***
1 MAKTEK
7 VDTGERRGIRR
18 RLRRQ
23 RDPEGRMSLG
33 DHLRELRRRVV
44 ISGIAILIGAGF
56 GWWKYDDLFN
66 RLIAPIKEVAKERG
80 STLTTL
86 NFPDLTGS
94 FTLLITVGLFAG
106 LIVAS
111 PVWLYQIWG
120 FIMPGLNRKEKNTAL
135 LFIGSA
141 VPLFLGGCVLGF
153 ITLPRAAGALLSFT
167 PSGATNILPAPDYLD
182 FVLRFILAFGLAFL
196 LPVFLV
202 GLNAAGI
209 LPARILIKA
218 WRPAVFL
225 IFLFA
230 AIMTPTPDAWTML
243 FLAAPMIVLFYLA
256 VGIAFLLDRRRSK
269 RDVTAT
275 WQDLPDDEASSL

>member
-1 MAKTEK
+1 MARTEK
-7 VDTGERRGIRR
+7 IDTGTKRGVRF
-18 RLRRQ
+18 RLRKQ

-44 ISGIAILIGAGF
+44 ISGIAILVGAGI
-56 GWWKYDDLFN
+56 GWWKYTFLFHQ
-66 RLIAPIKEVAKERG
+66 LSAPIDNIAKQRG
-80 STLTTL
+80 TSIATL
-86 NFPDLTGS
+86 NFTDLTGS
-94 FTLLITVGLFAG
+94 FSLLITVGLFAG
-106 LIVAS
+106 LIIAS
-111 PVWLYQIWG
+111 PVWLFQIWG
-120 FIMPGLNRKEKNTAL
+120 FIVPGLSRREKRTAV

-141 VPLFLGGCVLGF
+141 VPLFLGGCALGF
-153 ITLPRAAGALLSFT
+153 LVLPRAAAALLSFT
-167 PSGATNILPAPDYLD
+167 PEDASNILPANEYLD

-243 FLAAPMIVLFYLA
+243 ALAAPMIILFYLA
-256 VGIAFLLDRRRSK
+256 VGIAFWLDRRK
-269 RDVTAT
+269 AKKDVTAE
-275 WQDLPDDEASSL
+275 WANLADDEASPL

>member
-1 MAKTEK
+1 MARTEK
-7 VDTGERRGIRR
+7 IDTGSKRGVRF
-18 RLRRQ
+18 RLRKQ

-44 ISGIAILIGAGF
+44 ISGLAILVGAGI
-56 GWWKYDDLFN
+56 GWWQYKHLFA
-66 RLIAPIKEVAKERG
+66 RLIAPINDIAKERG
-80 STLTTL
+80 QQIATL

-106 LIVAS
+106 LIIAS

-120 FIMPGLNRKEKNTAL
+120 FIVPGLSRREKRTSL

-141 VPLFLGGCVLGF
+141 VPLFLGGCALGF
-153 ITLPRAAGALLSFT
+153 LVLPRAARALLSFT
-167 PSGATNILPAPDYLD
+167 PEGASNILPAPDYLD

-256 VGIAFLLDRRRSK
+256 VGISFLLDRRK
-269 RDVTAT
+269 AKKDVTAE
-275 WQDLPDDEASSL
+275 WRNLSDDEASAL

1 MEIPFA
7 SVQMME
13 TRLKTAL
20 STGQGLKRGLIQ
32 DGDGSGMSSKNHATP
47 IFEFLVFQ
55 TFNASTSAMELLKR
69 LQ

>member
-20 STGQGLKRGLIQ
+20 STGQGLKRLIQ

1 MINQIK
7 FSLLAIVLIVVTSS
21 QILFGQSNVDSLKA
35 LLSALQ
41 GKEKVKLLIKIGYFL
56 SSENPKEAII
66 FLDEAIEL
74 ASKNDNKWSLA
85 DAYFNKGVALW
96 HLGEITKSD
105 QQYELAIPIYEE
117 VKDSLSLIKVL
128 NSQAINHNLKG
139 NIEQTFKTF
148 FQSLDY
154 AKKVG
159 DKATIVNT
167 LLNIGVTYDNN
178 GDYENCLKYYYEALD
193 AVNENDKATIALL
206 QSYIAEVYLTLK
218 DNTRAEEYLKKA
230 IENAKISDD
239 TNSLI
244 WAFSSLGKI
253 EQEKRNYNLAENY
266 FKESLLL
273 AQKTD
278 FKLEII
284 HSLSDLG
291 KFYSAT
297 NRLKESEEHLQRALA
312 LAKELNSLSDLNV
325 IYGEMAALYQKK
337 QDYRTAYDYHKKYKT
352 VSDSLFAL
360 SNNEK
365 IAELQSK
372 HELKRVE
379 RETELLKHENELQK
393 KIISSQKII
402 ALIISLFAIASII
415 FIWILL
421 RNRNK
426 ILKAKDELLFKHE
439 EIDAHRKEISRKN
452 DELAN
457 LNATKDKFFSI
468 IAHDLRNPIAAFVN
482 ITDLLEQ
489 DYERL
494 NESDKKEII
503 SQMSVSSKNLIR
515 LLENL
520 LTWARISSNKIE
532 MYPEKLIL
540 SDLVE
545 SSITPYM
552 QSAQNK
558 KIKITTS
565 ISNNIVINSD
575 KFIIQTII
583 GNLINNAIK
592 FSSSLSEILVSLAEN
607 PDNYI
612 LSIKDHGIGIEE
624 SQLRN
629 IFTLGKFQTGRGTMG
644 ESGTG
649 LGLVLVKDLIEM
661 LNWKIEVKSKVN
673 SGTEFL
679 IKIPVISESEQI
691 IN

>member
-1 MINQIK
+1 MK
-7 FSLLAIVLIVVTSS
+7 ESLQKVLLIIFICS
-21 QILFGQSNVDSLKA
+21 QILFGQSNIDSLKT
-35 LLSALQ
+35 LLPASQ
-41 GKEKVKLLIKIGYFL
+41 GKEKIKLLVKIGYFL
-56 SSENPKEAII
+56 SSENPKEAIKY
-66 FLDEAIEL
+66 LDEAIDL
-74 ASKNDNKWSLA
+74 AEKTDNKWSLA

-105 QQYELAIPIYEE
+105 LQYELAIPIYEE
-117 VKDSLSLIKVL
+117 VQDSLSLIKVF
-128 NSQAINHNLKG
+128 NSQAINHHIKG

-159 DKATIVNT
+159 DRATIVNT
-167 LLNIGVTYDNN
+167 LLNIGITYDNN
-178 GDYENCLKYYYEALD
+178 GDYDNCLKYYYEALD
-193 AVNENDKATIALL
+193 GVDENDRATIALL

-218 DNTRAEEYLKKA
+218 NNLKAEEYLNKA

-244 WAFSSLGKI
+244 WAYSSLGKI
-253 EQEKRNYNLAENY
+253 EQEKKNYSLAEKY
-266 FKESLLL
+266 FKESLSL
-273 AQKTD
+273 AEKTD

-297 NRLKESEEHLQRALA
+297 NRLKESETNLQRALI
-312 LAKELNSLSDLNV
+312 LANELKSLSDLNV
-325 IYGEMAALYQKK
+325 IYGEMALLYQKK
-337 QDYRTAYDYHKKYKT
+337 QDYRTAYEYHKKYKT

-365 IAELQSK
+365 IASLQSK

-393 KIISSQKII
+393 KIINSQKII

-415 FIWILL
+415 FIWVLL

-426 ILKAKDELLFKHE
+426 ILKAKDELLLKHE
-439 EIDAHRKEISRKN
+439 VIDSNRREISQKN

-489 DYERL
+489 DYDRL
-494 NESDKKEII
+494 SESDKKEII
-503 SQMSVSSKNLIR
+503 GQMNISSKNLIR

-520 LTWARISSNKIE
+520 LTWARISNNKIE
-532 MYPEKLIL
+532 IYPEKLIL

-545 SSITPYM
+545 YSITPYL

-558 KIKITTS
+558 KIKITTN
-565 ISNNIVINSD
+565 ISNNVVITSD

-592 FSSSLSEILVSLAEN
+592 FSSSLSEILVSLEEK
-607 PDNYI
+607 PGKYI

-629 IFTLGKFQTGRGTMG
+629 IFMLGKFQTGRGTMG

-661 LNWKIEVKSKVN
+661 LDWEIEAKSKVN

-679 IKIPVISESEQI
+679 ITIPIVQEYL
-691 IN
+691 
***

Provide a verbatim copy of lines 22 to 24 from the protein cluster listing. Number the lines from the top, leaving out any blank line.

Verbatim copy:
209 LPARILIKA
218 WRPAVFL
225 IFLFA